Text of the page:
People like to refer to Kentucky-based country music artists like Tyler Childers as the pinnacle of authenticity in today’s country. Recently Childers spoke at length about why he chose not to move to Nashville to further his career and instead stayed behind in Kentucky. He said it was because you can’t write country songs if you’re not in the country, and that hanging around the old codgers with their turns of phrases and nuances of speaking is the way to soak that real world experience up and bake it into your songs.
Chris Knight is just the kind of salt-of-the-earth guy Tyler Childers is speaking of. While the new generation of Kentucky songwriters like Tyler Childers and Sturgill Simpson are out there cursing the industry, this Slaughters, Kentucky-native is cursing at his lawnmower that won’t start, re-shingling the shed, and writing songs at his kitchen table with calloused hands when he can find the time between honey-do’s and tour dates. Chris Knight’s music career has been kind of a beautiful accident. He didn’t even sign his first label deal until he was 37 after working in the mining industry for years, and rattling off songs when he could. If you want the real deal wisdom and perspective of middle America, you go strait to the source. And for artists like Randy Travis, John Anderson, and Lee Ann Womack, and for thousands of loyal fans over the years, that source has been Chris Knight.
Never has wisdom sounded so simple, and truth rung so true as it does in a Chris Knight song. In his sharp Kentucky accent and plainspoken language, this anti-star can impart learning on the level of the Dalai Lama if you listen. If you were worried he’d lose his fastball from waiting a full seven years since his last studio album, you misspent some grey hairs. Almost Daylight is just another Chris Knight record, which means a menu offering of meaningful songs that draw upon setting with severe cunning and insight, and establish character in a manner other major song smiths only wish they could master.
Chris Knight makes you realize things about the common struggles and simple pleasures of life that would have otherwise passed you by. He can turn the trite and obvious into moments of magic and epiphany that reset your entire perspective on the world, all while relying on the most colloquial of vocabulary as his medium. An entire catalog of self-help material can’t help motivate and embolden your worn down spirit as much as the message in his song “Go On.” This hole we’ve dug for ourselves with all this left and right stuff is so deep we can’t even see over the edge to the eternal truths of life, but Chris Knight’s “The Damn Truth” brings it all back into perspective for everyone.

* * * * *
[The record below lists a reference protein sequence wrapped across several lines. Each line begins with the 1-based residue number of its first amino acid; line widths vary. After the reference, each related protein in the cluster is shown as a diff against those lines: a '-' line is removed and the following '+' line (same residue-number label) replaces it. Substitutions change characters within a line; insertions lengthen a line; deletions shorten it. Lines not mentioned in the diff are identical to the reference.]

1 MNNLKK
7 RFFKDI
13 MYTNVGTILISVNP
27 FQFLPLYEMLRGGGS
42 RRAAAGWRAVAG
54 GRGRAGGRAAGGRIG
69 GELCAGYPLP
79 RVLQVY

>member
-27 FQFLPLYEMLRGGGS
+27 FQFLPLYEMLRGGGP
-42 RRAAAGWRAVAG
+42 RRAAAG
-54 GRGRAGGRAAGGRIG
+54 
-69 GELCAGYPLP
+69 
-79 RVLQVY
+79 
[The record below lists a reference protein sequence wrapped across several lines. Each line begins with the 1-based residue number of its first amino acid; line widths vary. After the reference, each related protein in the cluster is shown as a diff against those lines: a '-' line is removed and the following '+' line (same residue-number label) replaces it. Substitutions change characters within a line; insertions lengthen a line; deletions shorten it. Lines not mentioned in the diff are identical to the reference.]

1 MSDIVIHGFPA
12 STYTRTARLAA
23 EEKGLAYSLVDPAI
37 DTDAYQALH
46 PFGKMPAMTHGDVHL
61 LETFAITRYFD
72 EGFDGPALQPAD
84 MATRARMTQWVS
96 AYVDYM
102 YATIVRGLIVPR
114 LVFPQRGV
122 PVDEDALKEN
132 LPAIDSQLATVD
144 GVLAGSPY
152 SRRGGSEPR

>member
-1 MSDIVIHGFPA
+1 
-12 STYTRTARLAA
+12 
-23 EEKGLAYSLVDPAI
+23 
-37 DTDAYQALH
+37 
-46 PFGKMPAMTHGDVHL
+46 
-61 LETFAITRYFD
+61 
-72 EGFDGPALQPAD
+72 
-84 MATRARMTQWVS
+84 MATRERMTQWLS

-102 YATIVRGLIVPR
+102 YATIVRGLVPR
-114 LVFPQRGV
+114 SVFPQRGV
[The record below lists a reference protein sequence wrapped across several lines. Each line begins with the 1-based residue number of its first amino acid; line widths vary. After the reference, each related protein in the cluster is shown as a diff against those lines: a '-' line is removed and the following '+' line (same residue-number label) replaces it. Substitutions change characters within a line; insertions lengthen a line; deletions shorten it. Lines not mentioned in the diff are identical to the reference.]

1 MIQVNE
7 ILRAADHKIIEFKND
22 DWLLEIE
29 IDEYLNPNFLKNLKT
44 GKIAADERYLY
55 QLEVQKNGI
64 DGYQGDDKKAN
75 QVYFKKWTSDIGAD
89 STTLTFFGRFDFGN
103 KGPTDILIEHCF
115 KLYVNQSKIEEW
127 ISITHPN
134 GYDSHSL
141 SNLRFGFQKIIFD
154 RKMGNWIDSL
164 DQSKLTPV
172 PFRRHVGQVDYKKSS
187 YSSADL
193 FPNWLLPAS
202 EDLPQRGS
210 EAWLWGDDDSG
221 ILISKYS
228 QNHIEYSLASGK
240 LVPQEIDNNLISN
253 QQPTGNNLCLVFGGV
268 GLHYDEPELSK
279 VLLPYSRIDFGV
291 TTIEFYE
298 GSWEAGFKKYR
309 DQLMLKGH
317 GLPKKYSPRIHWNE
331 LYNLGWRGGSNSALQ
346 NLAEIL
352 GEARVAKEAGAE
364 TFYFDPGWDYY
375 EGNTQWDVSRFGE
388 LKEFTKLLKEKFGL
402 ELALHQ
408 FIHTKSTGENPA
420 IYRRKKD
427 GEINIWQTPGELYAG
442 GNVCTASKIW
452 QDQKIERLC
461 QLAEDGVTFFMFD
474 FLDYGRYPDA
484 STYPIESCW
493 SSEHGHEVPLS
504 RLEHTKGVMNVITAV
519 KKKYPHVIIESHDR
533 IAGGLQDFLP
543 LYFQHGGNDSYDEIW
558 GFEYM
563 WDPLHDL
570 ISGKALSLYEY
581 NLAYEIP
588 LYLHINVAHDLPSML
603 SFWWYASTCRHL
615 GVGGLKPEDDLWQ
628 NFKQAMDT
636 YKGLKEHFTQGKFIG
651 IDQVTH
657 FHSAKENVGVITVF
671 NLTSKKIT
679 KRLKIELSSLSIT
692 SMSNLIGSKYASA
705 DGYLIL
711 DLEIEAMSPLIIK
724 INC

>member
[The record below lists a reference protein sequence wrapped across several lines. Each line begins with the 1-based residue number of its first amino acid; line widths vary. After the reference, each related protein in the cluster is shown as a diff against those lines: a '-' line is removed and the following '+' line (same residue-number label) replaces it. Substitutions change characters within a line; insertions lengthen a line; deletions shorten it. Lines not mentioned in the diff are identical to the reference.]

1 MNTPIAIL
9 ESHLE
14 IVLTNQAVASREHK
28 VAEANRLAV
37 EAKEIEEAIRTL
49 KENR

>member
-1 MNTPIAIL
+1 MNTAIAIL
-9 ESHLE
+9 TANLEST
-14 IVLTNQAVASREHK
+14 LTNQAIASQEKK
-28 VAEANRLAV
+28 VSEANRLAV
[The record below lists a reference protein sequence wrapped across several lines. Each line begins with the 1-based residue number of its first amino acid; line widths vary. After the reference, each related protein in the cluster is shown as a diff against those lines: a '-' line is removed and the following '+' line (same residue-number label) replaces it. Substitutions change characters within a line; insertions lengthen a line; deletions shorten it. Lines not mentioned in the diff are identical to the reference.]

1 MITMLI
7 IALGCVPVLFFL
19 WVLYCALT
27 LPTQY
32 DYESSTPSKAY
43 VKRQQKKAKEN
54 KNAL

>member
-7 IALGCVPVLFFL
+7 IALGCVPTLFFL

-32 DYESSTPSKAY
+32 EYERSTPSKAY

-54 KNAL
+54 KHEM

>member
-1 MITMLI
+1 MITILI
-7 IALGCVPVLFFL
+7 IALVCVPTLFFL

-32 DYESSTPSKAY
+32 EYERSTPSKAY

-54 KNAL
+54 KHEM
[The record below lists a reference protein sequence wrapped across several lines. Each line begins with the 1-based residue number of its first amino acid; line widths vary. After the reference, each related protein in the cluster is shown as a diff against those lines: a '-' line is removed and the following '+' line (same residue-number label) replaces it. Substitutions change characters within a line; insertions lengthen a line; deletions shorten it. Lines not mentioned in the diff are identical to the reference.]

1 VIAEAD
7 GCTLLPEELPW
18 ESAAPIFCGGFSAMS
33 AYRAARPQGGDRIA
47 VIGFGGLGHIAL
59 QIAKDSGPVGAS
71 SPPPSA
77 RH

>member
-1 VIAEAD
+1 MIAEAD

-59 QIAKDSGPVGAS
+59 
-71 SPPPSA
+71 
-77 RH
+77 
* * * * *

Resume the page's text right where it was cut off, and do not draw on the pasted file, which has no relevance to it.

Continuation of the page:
There’s love songs, and then there’s Chris Knight’s version of “Flesh & Blood” written by Johnny Cash, which puts the most complicated of human emotions into the simplest of terms. “Everybody’s Lonely Now” is darn near a perfect experiment into shared commiseration. You can’t help but be a changed person coming off the tail end of a Chris Knight record.
Though he had us a little worried that his voice had deteriorated significantly when we heard the first song from this record, “I’m William Callahan,” this might have been more about him working to evoke character, which he does better than most. Chris Knight’s singing has never been the reason you bend your ear towards him, but who gives a shit? It’s beautifully imperfect and full of character, like your grandpa’s old weathered face. The sound of a Chris Knight song has never been anything special either, and the same holds true for the songs of Almost Daylight. They set some mics and amps up in the studio, string the 1/4 inchers and XLRs into the board, and get it done. It’s not exactly country, but it’s too cool to burden with the title “Americana.” It’s just Chris Knight, and you shut up and listen to what he’s saying.
John Prine joins Chris Knight for the final song on the record, a cover of Prine’s “Mexican Home.” It’s a full circle moment for Chris, seeing how he started his musical pursuits as a teenager learning every John Prine song he could get his hands on—not a surprise since Prine turned to Kentucky for subject matter on a few occasions. These two old coots sound terrible together, yet you love every minute of it, and can’t help but hear their grins coming through the signals.
It’s uncanny how Chris Knight takes such simple notions, and turns them into exaltations for the common man, their common struggles, and imparts solutions to everyday dilemmas. He’s the headwaters of erudite knowledge served in plainspoken terms that all other country songwriters seek. Almost Daylight is a roadmap to find them; a textbook into their truths. But even the most studious will still be pupils, while Chris Knight proves once again he’s the master.
1 3/4 Guns Up (8.5/10)
(Editor’s note: Rating was updated from 8 to 8.5)
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